August 1: Authenticating Enterprise Apps in 2023

(If you want to get right to coding, you can go here.)

I created the Identity Bridge to make it easier for IT admins to set up user access across cloud systems. My Microsoft Identity background led me to believe this would be simple (the value prop and product screenshots are). Yet, I was taken aback by the lack of clarity around enterprise authentication. It turns out that, as my kindred spirit on Reddit observes, “the relatively mundane task of creating a standalone SPA… which calls a secured ASP.Net API is incredibly hard to achieve and is almost entirely lacking in documentation.”

The complexity here is rooted in a blend of organizational dynamics, market influences, and well-intentioned product management decisions. I hope this post helps others who can’t just chat with the developers of these components.

Design Decisions

Confidential Client

The Microsoft Authentication Library (MSAL) has Single Page Public Clients (Angular, JavaScript, React). Here’s why you also want a Confidential Client:

  • Application permissions are not available to Public Clients.
  • Metered APIs are not available to Public Clients.
  • Code tampering possible with a Public Client could allow an attacker to modify app actions that perform sensitive reads or critical writes.
  • SPA Authorization Code: a recent update allows a Confidential Client to retrieve a SPA Authorization Code to improve performance and streamline token retrieval to avoid popup blockers.

Microsoft Identity Web

The ASP.NET team is trying to clarify auth. They offer ASP.NET Core Identity (not related to Azure AD) for developers to manage their own identities. They suggest developers use Duende Software Identity Server for token-based authentication. Developers are confused by the ASP.NET team’s recommendations around identity, the various technologies named “Identity”, and samples of varying degrees of obsolescence.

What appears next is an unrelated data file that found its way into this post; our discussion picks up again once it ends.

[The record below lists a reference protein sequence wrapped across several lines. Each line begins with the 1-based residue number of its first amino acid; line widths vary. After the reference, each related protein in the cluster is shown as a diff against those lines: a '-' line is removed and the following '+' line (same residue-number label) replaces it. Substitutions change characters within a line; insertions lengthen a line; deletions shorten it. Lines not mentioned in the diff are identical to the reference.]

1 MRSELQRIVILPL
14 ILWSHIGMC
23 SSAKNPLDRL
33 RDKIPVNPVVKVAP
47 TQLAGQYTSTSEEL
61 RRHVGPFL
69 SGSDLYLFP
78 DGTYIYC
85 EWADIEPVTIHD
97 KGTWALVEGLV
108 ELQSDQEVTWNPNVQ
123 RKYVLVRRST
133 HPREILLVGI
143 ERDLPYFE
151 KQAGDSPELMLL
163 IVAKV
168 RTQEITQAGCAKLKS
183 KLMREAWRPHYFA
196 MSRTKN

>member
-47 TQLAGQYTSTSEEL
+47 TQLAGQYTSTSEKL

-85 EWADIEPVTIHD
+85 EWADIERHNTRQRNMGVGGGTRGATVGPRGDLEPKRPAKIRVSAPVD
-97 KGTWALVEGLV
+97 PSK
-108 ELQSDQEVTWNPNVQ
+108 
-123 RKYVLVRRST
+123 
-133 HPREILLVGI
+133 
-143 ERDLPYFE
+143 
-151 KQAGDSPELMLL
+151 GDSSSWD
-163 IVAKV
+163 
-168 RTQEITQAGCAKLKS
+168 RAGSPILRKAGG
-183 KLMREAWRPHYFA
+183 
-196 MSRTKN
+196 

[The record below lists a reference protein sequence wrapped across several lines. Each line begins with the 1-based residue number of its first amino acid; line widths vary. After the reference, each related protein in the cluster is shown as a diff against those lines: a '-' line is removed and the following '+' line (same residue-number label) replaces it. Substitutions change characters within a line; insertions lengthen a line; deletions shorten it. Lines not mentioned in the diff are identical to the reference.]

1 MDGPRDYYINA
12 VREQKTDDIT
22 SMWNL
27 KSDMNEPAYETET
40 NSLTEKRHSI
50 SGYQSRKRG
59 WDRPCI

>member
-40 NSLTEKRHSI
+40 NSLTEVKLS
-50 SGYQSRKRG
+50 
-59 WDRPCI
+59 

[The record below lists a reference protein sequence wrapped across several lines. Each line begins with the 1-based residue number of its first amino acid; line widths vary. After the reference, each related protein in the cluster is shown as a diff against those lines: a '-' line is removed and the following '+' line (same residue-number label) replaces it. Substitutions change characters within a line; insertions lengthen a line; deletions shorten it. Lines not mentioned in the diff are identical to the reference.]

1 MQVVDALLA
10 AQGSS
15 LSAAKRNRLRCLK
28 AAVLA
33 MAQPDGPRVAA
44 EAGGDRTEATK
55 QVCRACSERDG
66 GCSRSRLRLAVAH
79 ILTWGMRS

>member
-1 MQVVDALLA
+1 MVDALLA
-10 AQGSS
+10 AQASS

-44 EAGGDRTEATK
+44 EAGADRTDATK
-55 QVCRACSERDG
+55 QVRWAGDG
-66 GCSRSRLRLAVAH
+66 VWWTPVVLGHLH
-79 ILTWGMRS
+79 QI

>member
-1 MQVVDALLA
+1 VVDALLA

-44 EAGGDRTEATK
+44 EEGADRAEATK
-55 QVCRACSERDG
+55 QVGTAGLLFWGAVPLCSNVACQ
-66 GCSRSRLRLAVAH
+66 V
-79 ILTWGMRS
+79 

Here is what you need to know:

  • Azure AD as the identity platform: For apps aimed at corporate users, you want to use Azure AD (or some other cloud-based enterprise IAM). You don’t want to manage usernames and passwords in a database (i.e. ASP.NET Core Identity). Multi-factor authentication, phishing-resistant auth methods, device compliance checks, and single-sign-on across resources and organizations are some of the wheels that you don’t want to re-invent.
    • Counterpoint: This makes app adoption gated by the customer IT/tenant admin. Issuing passwords gives app developers the ability to bypass this friction and have apps up and running for their customers without waiting for the customer tenant admin to consent. LucidChart, for example, supports all auth methods (email, Google, Office 365, slack).
    • Denouement: If your app, like LucidChart, allows sign up with non-Azure AD accounts, your app should, like LucidChart, provide nudges that the user really should be using Office 365 Single Sign On (Azure AD authentication) for the best and most secure end user experience. My focus is on enterprise admin tools that require Global Admin consent, so I don’t need to worry about this nuance.
  • Microsoft Identity Web as the API: You want to use the highest level of abstraction (i.e. own the smallest amount of attack surface) when authenticating to Azure AD. You don’t want to implement at the protocol level. You don’t want to code directly to MSAL.NET. You want to use the (sometimes lightly documented) Microsoft Identity Web authentication library. As has been historically the case, reading Microsoft’s framework source code is essential; however, articles like this one and posts like this one from Bill Fiddes at Microsoft do help.

React, Vite, TypeScript

React is widely adopted and the KendoReact UI component library from Telerik is highly capable. I started with the ASP.NET Core React template and this article helps to understand the ASP.NET Core Single Page Application model. There are many places to read on the benefits of Vite over CRA, but this post about CRA from 2021 is conclusive for me, “it’s mostly in maintenance mode and does not strive to be the best tool for production React apps.” I prefer finding errors quickly and so prefer the linting and type checking capabilities of TypeScript.

Writing the Code

As the devil is in the details, I’ve created this detailed walkthrough if you want to get this working and deployed in Azure.

Hopefully this helps others going down this path.